My paternal grandmother, Kathleen Morris passed away peacefully early in the afternoon on October 5th, 2016 at the age of seventy-seven. I was twenty-eight at the time. Throughout the years I had known her, she always expressed a peculiar fearlessness towards death. Though she passed away almost six years ago, I never successfully uncovered the reasoning behind her nonchalant attitude towards the inevitable until very recently.
My Aunt Wendy was born fairly early in the morning in November of 1965. Throughout the days prior to the delivery, my grandmother became extremely fearful towards experiencing the pains association with childbirth for a second time. My great grandfather, Starling Morris, was a highly-decorated World War I veteran and a doctor. My grandmother's level of anxiety soon became unbearable and she discussed the matter with her father to determine how to remedy the problem. She specifically mentioned that during the delivery, she was committed to receiving morphine to dull the pain. Her father became immensely apprehensive and strictly advised her to reconsider. My grandmother was born with a heart condition known as arrhythmia, which caused her heart to beat irregularly. During their conversation, my great grandfather warned her that the dose of morphine could potentially kill her. Because she could no longer tolerate the fear, she ultimately ignored her father's warning.
By the time the doctors rushed her into the delivery room, she requested the morphine and they regrettably approved her request. The morphine was promptly administered and within moments, my grandmother became overwhelmed with fatigue and lost consciousness. She claimed she vividly remembered levitating above the delivery table and looking down at her body while the doctors frantically endeavoured to resuscitate her. She felt weightless and gradually began elevating higher and higher, as if some far off magnetic force inevitably drew her closer against her will.
Momentarily, the delivery room completely vanished from sight. She found herself floating freely within a vast, expansive dark void, free from all tangible matter. Directly in front of her appeared a strange entity, which assumed the form of a flashing distant star. It began communicating with her non-verbally, assuring her that she was in a safe place and that all was well. The same gravitational force pulled her even closer towards the welcoming spectre. As she drew even closer, she reportedly began experiencing an overwhelming sensation of boundless love and acceptance. She soon accepted her fate and prepared to cross over to the other side.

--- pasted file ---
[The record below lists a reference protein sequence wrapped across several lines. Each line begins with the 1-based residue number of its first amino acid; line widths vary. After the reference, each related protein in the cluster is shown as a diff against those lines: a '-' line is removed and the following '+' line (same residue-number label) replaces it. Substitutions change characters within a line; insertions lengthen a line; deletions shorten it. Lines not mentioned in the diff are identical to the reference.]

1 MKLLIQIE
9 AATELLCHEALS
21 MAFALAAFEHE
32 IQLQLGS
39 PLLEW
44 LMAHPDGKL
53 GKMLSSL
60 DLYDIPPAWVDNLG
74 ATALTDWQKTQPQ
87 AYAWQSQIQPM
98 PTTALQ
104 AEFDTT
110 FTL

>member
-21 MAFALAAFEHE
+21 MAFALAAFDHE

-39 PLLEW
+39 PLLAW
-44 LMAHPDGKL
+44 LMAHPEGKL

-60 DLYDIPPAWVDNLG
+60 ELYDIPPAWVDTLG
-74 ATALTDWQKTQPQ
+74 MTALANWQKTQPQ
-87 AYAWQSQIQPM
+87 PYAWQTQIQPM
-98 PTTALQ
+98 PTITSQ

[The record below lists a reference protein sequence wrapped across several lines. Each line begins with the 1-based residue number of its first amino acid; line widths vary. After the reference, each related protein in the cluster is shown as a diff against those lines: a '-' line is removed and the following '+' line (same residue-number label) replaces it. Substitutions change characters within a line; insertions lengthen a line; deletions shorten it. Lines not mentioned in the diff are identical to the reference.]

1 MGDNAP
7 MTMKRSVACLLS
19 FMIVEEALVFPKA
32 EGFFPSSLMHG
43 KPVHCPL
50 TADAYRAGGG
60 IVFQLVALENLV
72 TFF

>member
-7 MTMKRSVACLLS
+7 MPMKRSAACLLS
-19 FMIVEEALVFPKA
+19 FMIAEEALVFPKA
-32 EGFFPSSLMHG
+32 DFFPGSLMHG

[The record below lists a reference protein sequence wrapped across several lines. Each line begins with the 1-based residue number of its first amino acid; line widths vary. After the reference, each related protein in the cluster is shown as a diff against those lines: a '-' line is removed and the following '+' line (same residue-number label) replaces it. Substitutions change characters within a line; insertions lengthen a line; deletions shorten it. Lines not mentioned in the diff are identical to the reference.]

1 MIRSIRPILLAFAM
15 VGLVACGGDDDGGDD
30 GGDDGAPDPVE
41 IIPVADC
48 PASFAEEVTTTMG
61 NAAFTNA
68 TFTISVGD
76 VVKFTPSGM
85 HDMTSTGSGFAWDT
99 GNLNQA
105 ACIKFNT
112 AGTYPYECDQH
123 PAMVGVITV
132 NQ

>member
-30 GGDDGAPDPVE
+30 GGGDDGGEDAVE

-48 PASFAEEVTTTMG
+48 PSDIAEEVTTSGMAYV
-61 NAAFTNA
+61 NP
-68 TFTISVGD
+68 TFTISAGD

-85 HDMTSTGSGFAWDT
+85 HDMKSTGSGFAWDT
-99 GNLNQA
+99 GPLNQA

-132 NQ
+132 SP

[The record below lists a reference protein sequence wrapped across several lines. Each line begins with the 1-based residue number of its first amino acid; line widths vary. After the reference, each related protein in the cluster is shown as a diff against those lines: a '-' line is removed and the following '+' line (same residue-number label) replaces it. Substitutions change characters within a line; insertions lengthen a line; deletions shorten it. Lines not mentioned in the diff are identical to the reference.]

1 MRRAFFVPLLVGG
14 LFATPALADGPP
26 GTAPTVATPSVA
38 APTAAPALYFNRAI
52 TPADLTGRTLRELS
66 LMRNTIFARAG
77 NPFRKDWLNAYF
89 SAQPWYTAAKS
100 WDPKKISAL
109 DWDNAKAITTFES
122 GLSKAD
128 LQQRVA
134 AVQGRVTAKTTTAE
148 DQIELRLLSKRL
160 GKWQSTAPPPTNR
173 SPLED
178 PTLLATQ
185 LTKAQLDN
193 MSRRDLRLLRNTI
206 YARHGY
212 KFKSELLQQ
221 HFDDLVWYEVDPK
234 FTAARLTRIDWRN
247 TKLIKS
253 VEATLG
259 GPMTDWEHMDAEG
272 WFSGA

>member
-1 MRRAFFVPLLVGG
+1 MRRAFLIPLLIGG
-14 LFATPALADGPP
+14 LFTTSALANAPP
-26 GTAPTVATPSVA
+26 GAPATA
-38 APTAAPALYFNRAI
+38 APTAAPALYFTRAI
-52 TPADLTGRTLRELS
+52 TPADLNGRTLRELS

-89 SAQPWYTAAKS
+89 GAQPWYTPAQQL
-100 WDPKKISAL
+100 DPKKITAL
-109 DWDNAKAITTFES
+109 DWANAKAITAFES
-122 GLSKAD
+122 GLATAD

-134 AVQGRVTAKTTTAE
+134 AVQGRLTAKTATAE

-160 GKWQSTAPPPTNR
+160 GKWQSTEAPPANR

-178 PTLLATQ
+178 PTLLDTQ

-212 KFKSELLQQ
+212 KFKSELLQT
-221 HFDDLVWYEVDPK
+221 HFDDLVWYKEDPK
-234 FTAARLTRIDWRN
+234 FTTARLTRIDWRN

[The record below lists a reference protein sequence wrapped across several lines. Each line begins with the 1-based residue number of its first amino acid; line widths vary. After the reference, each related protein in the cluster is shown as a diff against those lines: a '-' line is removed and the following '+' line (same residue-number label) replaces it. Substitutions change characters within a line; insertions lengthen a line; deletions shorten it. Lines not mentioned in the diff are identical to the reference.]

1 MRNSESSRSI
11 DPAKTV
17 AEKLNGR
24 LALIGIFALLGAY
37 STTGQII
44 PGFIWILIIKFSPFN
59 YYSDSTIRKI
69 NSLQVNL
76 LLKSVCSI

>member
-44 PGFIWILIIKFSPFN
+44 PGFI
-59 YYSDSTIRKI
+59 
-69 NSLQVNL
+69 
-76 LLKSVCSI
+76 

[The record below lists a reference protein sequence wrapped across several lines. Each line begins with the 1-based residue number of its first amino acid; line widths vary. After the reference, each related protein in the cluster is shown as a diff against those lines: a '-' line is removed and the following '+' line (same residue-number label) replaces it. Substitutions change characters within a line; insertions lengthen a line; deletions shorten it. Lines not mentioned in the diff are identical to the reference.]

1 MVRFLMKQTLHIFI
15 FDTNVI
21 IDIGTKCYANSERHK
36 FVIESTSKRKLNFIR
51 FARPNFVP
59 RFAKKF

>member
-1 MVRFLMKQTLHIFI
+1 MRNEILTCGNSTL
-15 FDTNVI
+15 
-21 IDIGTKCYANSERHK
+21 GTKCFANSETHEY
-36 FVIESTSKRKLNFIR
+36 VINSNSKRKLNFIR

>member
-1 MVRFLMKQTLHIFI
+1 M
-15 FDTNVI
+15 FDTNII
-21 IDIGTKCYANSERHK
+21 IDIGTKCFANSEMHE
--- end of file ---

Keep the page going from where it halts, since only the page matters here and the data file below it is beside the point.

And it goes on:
Suddenly, she experienced a conflicting revelation. She immediately considered her two children and began to struggle with her own moral conscience. She knew that she couldn't rightfully leave them to be raised by their father alone and she began to resist. As she fought against the intangible force, the same entity supposedly began inquiring as to what was wrong and why she was resisting. She then abruptly awoke on the delivery table to be welcomed back by her newborn daughter. Though my grandmother was never legally confirmed dead, my father was informed that after she regained consciousness, she undoubtedly looked as if she had been dead for some time.
The day my grandmother passed away, my father informed me that she appeared to be impatiently waiting for death to finally arrive. Like an overly-excited child anxiously waiting in line for a chance to finally ride their favourite roller coaster. Because she had reportedly seen the other side and knew there was nothing there to be fearful of, the whole concept of death never worried her from that moment forward. Her near-death experience should serve as a reminder to us all that we have nothing to fear from the mysterious reality ultimately awaiting us on the other side.